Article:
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  • 2020.10.24
    Recommended dance
    The sword dance of Korea is seen in various documents, including "The History of the Three Kingdoms," as the sword dance of the Silla Dynasty's Guanchang is Hyoshiim.

    However, during the Goryeo Dynasty, the appearance of Guanchang was replaced by a mask, and during the Joseon Dynasty, the female Guan Changmu was recorded, so the sword dance, which was a brave dance, seems to have changed into an elegant Yeo.

    After the Silla Dynasty, it was passed down or destroyed by government officials who had been subjugated to the royal court and government offices, and it was eventually established in Gwonburn nationwide.

    In Gyeongsangnam-do, Jinju, Tongyeong, and Dongnae were handed down from Jinju, but they disappeared with the abolition of Kwon Beon, but they have been restored from Jinju to this day.

K-Cultural Heritage (2)

  • 1967.1.16
    designated date
    Jinju Geommu is a sword dance performed by women and handed down in Jinju. Also called Geomgimu or Kalchum, it was one of the dances performed during a party held at the Royal Palace.

    There are two theories about its origin, i.e., one about the Silla people who started dancing in memory of a boy who sacrificed his life for the country and the other about gisaeng (female entertainer) of Jinju engaging in dancing to console the spirit of Nongae, a gisaeng who jumped into the river clasping a Japanese officer during a party held at a pavilion on a riverside cliff during the Japanese invasion in the late 16th Century.

    Jinju Geommu is played by a group of eight dancers in warrior’s uniform to the rhythms of dodeuri, slow taryeong (Korean folk song), and fast taryeong. Two rows of four people on each side dance facing each other, holding a sword and a piece of rainbow-striped cloth in their hands. Dancers’ movements include turning around with bent knees, sitting on the floor, bending forward and then backward, and stretching out the arms with the sword placed on the floor.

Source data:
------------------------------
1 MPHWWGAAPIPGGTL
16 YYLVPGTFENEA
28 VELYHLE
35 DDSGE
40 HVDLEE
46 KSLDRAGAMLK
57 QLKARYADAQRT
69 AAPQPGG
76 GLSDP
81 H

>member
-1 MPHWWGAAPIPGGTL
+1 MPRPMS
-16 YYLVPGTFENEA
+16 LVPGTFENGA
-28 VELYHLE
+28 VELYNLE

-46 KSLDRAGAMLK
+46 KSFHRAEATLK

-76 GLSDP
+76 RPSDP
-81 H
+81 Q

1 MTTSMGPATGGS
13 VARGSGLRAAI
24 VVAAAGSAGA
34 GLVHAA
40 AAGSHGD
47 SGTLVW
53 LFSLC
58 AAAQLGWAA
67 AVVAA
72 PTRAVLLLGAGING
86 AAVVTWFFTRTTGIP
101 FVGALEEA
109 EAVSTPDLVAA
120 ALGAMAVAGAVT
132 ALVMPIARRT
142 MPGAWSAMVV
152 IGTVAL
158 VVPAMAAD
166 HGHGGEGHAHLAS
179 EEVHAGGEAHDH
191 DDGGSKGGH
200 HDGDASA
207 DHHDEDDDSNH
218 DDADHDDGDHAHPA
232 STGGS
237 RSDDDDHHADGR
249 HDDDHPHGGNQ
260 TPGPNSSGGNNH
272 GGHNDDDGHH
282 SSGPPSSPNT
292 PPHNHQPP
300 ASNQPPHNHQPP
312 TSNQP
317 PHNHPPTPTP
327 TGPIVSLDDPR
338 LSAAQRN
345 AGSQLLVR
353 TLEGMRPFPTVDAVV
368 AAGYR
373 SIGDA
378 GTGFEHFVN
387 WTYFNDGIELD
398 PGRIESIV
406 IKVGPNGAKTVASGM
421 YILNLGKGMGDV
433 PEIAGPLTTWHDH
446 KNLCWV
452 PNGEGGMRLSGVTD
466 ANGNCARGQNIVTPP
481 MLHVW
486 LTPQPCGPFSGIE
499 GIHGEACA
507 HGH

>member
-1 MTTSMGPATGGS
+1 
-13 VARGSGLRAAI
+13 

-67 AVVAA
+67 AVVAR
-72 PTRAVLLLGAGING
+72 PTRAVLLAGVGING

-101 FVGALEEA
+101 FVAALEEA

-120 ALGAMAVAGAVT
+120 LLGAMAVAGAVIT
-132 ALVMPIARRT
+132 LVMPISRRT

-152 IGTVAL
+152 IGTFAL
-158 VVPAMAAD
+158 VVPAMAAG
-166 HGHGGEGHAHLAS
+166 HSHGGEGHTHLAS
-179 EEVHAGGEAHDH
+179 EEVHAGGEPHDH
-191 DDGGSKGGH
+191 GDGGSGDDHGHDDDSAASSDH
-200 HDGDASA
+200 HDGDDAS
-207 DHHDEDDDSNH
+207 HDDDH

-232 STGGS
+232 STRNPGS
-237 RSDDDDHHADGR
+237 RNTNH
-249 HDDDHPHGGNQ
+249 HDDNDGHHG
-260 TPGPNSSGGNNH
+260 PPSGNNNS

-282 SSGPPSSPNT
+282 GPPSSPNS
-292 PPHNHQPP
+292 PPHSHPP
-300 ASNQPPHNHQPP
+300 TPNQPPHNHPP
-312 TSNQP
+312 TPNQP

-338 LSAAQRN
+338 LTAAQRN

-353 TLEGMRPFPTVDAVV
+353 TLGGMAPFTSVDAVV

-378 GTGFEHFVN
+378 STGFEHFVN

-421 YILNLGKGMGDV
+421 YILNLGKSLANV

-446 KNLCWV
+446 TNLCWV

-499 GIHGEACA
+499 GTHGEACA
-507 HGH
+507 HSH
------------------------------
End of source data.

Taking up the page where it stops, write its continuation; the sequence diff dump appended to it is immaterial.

The dance is accompanied by the playing of piri (flute), jeo (bamboo flute), haegeum (two-stringed fiddle), janggo (hourglass-shaped drum), and buk (drum).

    Jinju Geommu as we see today is one that was handed down among gisaeng who belonged to the local government of Jinju. The old ones were presumed to have served previously at the Royal Palace but returned home and taught the dance to the locals.

    Jinju Geommu have artistic value as one that maintains the prototype of the sword dance performed at the Royal Palace in terms of style of performance, movements, and way the swords are handled.
  • 2011.6.17
    designated date
    The record shows that the Geommu (sword dance), which was in the form of a performance, was based on the legend of Hwang Chang-rang of Silla during the Three Kingdoms Period. It was performed with Cheoyongmu until the early Joseon Dynasty, in the form of a masked child dancing. Mask since King Sukjong of Joseon

    Here comes the black lady. Geommu here was established as the royal palace during the reign of King Jeongjo, and the size of the royal court was increased to suit the characteristics of the royal court. The costumes became fancy and the number of participants increased. After establishing itself as a performance event of various local traditions in the late Joseon Dynasty, the Korean traditional dance became more artistic and refined, and was spread throughout the country by the gisaengs of each local school who participated in the royal court banquet. Currently, the Gyeonggi Inspection Office, Jinju Geommu, Tongyeong Geommu, Honam Geommu, Palace Geommu, Haeju Geommu, and Pyongyang Geommu are reported.

    The gyobang sword dance, which was spread by the gisaengs, was widely performed at private banquets. Gyobang Geommu consists of various types of dance, including Hansam Dance, Seon Hand Dance, Sitting Hand Dance, Sitting Knife Dance, Sun Knife Dance, and Yeonpungdae, and includes dance moves of Buddhist dance, which are folk dances of each region, such as Buddhist dance, salpuri, mouth dance, and mask dance. It is especially important in that it is passed down as a group dance performed by many people and has less variation than the hall dance, thus retaining the original dance moves of Korean traditional dance.

    The first half of the sword dance performance is static, and the second half of the dance with a knife is dynamically combined with the dual elements of yin and yang. When it comes to space use, it has both ground propensity and dynamism that leaps upward, and actively utilizes space through various large changes.

    The characteristic of the sword dance of Gyeonggi sword dance is that there are many side-spinning men who spread their arms horizontally and turn their swords, and the movements that seem to compete with each other are more diverse than royal sword dance. In addition, yum and yangnim are unique sword dance sons-in-law of Gyeonggi Geommu.

    Han Seong-jun (1875-1941), who had a systematic framework for the inspection of Gyeonggi Province, was passed down to Kang Seon-yeong (Important Intangible Cultural Heritage No. 92), the owner of Taepyeongmu, and was succeeded by his disciple Kim Geun-hee. Currently, Kim Geun-hee has been designated as the holder of the Gyeonggi Inspection and Quarantine Service, leading the Gyeonggi Inspection and Preservation Society and conducting performances and transmission activities.

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